the penguin colonies. Add about 350 staff. Then there are the
numerous bars and restaurants and even a casino. Lets not forget
the live cabaret, the beauty salon, the bank and shops! Luckily
for us (and for the guests) we were invited on board to have
a luxurious shower followed by drinks and then a 5 star dinner
with wine. Compliments of the Captain. We received similar treatment
from 2 other ships.
I was sick initially on the journey over,
but got over it. Tuffley was sick the whole time on the way back.
Sounds terrible but much of the time we were pissing ourselves
laughing from the disgusting sick stories we all dredged from
our memories. Have you heard about the blue cheese one? That
story got Tuffley and then the guy who told the story! Ha!
Lots of sympathy sickness went around. Someone
would sit bolt up in their bunk, bash their head, scramble madly
for their boots and then make a mad dash for the stern without
spraying whoever was at the wheel.
The sound of retching invariably found one
or two others frantically pulling on wet gear and boots and trying
to keep their balance before bolting out to the stern. I found
the laughter stopped me feeling sick. I could tell more
I guess you had to be there to appreciate the humour. The sea
sickness stories have become part of the Antarctic 2000 Trip
Fresh water was scarce so regular baths/showers
were non-existent. If you wanted to get clean at the next stop,
it helped to be part of the fresh water gathering party and ensure
you gathered the extra water that would give you a bucket of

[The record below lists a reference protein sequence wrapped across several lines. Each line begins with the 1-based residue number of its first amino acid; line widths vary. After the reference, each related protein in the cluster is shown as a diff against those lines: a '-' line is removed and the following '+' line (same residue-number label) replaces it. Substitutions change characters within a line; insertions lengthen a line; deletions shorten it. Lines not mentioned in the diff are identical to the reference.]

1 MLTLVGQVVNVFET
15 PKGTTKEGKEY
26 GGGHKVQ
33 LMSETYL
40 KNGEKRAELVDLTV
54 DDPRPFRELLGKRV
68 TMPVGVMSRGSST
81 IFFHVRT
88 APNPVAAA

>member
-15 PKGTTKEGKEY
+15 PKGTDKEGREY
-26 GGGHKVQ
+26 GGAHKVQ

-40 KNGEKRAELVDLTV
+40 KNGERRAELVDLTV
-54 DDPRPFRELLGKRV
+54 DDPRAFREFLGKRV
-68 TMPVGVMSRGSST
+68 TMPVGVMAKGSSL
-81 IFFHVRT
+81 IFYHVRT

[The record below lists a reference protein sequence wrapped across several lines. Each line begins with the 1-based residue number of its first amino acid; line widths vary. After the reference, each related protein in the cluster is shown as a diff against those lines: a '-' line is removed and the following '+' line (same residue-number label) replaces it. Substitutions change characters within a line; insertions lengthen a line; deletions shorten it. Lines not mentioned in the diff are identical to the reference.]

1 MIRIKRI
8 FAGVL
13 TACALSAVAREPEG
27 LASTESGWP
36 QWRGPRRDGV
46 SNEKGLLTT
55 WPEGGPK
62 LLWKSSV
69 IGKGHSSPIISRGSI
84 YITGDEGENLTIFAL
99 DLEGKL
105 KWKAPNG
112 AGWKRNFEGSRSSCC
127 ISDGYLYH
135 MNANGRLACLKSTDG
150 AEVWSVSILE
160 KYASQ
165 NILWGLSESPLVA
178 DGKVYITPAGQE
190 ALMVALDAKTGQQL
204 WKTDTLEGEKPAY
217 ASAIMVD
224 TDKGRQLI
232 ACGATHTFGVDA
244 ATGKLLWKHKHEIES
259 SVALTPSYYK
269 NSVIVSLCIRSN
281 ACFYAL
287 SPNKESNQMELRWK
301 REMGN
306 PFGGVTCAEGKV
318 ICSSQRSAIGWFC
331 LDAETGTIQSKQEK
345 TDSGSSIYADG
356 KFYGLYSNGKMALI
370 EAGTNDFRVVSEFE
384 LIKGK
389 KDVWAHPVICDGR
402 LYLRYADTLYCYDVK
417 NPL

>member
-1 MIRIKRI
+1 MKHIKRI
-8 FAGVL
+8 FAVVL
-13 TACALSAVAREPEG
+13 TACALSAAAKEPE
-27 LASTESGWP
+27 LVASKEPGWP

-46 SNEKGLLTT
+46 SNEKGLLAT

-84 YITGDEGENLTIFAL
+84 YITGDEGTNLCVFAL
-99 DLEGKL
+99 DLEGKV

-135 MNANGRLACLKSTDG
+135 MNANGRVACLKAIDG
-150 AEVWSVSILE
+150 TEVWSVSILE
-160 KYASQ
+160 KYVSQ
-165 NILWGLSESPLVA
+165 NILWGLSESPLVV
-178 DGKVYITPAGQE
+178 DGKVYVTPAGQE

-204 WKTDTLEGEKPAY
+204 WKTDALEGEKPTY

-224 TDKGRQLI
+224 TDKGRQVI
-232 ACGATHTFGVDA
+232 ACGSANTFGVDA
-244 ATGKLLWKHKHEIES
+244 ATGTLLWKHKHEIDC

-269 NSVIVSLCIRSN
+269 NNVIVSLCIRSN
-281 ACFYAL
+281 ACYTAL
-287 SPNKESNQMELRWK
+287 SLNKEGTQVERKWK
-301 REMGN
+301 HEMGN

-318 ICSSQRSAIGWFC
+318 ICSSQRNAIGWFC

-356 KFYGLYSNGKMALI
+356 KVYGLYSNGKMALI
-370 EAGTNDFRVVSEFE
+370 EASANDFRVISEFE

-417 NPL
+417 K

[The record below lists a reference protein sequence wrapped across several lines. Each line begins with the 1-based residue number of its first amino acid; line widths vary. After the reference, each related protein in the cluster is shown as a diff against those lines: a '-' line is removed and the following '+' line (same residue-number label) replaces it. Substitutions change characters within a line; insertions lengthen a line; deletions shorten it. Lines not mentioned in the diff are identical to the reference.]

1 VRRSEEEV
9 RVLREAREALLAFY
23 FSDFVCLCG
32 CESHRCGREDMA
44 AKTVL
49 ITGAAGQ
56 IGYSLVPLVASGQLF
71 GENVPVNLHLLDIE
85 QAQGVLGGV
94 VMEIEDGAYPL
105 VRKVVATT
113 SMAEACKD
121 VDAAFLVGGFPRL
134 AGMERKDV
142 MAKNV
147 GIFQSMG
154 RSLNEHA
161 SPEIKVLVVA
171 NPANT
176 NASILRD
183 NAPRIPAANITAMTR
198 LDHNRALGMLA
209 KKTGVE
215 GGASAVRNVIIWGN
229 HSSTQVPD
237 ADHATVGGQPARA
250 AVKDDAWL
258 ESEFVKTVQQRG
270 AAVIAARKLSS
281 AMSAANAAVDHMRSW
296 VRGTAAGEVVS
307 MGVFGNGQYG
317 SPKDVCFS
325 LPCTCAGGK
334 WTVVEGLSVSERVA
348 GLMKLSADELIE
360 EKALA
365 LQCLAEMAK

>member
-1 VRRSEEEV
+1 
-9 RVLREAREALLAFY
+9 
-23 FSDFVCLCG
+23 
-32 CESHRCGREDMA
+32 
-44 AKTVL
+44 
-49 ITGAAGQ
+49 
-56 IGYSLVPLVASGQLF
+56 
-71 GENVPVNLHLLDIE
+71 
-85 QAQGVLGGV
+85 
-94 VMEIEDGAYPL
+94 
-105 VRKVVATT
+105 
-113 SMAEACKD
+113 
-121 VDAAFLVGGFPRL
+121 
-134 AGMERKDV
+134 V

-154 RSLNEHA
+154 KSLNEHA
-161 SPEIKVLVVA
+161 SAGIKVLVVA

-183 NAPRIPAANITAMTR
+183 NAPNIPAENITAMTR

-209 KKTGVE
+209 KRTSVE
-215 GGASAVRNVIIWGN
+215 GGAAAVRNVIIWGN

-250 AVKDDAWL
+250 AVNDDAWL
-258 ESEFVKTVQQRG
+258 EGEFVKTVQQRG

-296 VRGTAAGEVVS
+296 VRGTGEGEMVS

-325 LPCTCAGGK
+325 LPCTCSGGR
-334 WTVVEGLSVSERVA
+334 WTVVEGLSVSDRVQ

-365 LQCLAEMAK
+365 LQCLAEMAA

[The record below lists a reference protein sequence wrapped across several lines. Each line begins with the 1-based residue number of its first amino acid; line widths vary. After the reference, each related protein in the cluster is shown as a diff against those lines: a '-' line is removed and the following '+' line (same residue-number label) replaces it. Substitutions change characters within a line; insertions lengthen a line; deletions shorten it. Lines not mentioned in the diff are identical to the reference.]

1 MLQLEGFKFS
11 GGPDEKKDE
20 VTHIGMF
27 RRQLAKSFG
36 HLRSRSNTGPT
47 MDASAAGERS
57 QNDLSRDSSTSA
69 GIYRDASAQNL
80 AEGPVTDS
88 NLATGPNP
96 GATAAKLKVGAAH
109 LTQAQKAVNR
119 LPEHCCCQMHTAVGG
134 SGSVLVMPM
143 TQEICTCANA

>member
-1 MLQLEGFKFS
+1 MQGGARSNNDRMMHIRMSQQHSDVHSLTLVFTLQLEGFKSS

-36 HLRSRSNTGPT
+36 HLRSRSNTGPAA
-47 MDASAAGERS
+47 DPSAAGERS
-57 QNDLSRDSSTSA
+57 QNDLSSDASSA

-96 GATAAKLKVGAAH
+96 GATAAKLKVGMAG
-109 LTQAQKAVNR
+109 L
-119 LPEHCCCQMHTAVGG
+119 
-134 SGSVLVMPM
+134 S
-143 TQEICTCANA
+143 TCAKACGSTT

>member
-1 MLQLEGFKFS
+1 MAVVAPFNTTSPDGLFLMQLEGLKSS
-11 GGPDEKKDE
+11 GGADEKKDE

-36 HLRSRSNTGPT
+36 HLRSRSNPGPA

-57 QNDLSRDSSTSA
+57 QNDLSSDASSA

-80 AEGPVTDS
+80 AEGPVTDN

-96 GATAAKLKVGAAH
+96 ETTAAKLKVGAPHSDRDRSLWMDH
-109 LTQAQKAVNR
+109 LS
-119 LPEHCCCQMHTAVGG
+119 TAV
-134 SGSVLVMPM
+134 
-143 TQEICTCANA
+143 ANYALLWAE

warm water. Some of the guys tried the salt water washing trick
DO IT! Clothes stay damp and get scratchy. There was a problem
with bucket bathing especially when no else did - they stank
to high heaven, especially with all the sweaty male smelly thermals
hanging from the guy ropes strung up below deck. Sometimes its
best to stay stinky so you cant smell how bad it really
Puerto Williams Chilean Naval Yacht Club has to be seen to be
believed! It is a sunken ship at the mouth of a river. Yachts
from all over the world are moored next to it. Inside is a bar
serving Long John Silvers Rum (brutal stuff) and our boys
managed to drink the bar dry. The furniture canted to balance
out the lean of the floor (the ship rests on her side a little
bit). This creates a very surreal entrance as youre still
trying to get over the sea legs, everything looks straight, normal
and yet something doesnt look right because the legs of
the sofas are longer on one side! Theres also a restaurant
upstairs and shower facilities and toilets downstairs outside
the bar. When we were there drinking the bar dry, we noticed
the staff wearing gumboots/Wellingtons. Half an hour later someone
slipped over and we finally noticed that there was 2 inches of
water on the floor against the bar. Apparently because the ship
is sitting in the mud, it is also sinking into the mud. In a
few years time they reckon the bar will have to move up to the
restaurant. Meanwhile the toilets were overflowing and the showers
are half full of cold cold river water - lovely, but a good story!!!!
say. Thanks for shring your trip with us Yvette.